Ryder declined to say where the balloon came from, but a senior Defense Department official, speaking on condition of anonymity to discuss sensitive talks, said the Pentagon has “very high confidence” it belongs to China.
The Chinese embassy in Washington, D.C., did not respond to a request for comment.
President Joe Biden was briefed on the situation and asked for military options, said the senior DoD official. Defense Secretary Lloyd Austin convened senior Pentagon leaders on Wednesday while he was traveling in the Philippines, and discussed the possibility of shooting it down.
Joint Chiefs Chair Gen. Mark Milley and Gen. Glen VanHerck, chief of U.S. Northern Command, strongly recommended against bringing it down due to the risk that falling debris could pose a hazard to people on the ground, the senior DoD official said.
“We had been looking at whether there was an option yesterday over some sparsely populated areas in Montana, but we just couldn’t buy down the risk enough to feel comfortable recommending shooting it down yesterday,” the official said.
Officials also assessed that the balloon did not pose a threat to the people on the ground or to civilian aviation, the official added.
The Pentagon also determined the balloon has “limited value” over what China is already able to collect through its satellite capabilities, the official said. But it is flying over a number of sensitive sites, including Malmstrom Air Force Base, home to some of the nation’s silo-based intercontinental ballistic missiles.
Still, the department is taking “mitigation steps” to protect against possible foreign intelligence collection of sensitive information, the person said, declining to give details. At the same time, officials are gaining “insights” into the balloon’s capabilities.
“We know exactly where this balloon is, exactly what it is passing over and we’re taking steps to be extra vigilant so that we can mitigate any foreign intelligence risk,” the person said.
At Billings Logan airport on Wednesday, flights ground to a halt as the U.S. military scrambled F-22 fighter jets in case the decision was made to take down the balloon.
Revelations about the suspected spy balloon sparked angry reactions among lawmakers, beyond McCarthy.
“Biden should shoot down the Chinese spy balloon immediately,” Rep. Marjorie Taylor Greene (R-Ga.) said in a tweet. Sen. Marco Rubio (R-Fla.) tweeted that the balloon highlighted how “intense & brazen” Chinese espionage efforts targeting the U.S. have become.
Montana Sen. Steve Daines demanded a briefing from the Biden administration Thursday night.
“It is vital to establish the flight path of this balloon, any compromised U.S. national security assets, and all telecom or IT infrastructure on the ground within the U.S. that this spy- balloon was utilizing,” he said in a statement. “Given the increased hostility and destabilization around the globe aimed at the United States and our allies, I am alarmed by the fact that this spy balloon was able to infiltrate the airspace of our country and Montana.”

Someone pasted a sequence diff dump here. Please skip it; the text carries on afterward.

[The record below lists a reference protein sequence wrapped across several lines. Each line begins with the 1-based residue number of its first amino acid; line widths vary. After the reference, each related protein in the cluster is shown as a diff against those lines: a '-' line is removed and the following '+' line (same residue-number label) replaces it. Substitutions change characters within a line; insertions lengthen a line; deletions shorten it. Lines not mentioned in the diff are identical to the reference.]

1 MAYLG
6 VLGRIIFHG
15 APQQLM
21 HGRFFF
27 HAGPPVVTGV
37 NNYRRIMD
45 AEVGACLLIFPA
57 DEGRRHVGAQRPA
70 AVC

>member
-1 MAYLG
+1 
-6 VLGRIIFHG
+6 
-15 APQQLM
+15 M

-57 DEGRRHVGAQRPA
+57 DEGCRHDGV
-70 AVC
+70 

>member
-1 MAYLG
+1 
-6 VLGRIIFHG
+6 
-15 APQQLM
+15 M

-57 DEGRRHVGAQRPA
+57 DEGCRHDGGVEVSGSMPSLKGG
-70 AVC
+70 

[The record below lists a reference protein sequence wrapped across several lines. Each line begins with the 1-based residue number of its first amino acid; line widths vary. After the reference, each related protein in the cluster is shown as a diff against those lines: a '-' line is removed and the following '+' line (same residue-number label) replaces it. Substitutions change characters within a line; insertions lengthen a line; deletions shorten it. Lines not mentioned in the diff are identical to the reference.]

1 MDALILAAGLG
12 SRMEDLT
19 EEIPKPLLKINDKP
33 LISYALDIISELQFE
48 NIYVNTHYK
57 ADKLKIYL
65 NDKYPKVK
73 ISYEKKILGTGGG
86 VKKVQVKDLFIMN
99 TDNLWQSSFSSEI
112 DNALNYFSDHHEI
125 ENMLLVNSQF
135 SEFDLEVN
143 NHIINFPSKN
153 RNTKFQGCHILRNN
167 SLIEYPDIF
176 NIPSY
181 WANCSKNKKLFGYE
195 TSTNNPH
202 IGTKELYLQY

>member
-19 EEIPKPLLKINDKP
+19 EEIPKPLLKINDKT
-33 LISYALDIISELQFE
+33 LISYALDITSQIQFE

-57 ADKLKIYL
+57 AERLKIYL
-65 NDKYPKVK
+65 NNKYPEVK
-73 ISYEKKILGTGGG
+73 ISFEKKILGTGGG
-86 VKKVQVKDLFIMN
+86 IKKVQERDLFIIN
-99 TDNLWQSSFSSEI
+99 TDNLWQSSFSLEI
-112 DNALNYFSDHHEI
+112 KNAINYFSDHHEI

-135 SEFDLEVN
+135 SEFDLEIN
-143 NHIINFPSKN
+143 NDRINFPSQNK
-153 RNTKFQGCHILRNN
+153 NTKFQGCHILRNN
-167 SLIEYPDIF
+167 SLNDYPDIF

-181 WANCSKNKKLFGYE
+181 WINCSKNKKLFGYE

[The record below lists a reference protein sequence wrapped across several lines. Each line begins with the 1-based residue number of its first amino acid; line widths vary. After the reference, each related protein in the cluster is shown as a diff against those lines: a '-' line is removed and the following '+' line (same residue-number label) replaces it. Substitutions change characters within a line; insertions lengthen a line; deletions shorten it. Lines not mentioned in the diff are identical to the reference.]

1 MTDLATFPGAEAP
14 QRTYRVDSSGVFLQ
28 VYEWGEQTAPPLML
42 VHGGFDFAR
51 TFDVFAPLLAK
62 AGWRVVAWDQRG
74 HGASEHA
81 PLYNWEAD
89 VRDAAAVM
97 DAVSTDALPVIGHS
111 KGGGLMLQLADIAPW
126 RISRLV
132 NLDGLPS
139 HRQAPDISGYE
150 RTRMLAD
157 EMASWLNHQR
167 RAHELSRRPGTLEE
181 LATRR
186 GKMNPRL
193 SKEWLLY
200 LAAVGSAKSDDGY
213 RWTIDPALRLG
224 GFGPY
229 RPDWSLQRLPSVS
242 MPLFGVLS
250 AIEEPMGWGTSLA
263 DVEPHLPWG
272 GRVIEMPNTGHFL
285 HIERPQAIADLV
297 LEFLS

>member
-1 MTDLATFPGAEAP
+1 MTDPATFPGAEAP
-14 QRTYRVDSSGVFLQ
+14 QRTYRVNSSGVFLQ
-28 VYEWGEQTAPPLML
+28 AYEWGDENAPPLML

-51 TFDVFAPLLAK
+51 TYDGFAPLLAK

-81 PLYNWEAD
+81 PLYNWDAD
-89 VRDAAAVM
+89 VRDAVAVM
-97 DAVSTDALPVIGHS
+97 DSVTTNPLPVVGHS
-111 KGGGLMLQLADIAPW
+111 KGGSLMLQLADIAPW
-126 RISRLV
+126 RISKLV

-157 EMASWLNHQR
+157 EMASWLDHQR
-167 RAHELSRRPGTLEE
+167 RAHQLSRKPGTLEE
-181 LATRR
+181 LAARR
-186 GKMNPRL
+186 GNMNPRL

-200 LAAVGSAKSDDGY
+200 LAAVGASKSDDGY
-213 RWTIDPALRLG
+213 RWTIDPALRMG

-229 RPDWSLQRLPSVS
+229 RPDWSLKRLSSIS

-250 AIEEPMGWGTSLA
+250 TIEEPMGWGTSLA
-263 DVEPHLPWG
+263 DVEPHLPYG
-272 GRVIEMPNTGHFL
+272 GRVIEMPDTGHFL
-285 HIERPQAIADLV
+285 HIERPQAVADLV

Sen. Roger Wicker, the top Republican on the Senate Armed Services Committee, said the Pentagon owes a “full and accurate accounting” of what happened.
“Information strongly suggests the Department failed to act with urgency in responding to this airspace incursion by a high-altitude surveillance balloon,” the Mississippi senator said. “No incursion should be ignored, and should be dealt with appropriately.”
Not all the criticism came from Republicans. The bipartisan leaders of the newly formed House committee on China issued a joint statement declaring the balloon incursion a “violation of American sovereignty.”
They hinted it had implications for Secretary of State Antony Blinken’s trip to Beijing next week. “Coming only days before Secretary Blinken’s trip to the PRC … it also makes clear that the CCP’s recent diplomatic overtures do not represent a substantive change in policy,” Committee Chair Rep. Mike Gallagher (R-Wis.) and ranking member Rep. Raja Krishnamoorthi (D-Ill) said in the statement.
That suggests there may be a growing chorus of congressional voices over the next 24 hours calling for Blinken to reconsider his trip to China to protest the spy balloon’s intrusion into U.S. airspace.
“The timing of this provocation is troubling to say the least … it is very difficult to see how Blinken’s trip can proceed as planned,” said Craig Singleton, senior China fellow at the Foundation for Defense of Democracies. “If he does decide to go, this spying incident will almost certainly overshadow any hopes Blinken may have harbored about stabilizing the fraught U.S.-China relationship.”
This is not the first time DoD has tracked a Chinese spy balloon flying over the continental U.S. This kind of activity has happened “a handful of other times” over the past few years, including before the Biden administration, the senior DoD official said. However, in this instance the balloon loitered for a longer period of time.
The U.S. has engaged its Chinese counterparts “with urgency” through multiple channels, both through their embassy in Washington and the U.S. embassy in Beijing, the senior DoD official said.
“We have communicated to them the seriousness with which we take this issue,” the person said. “We have made clear we will do whatever is necessary to protect our people and our homeland.”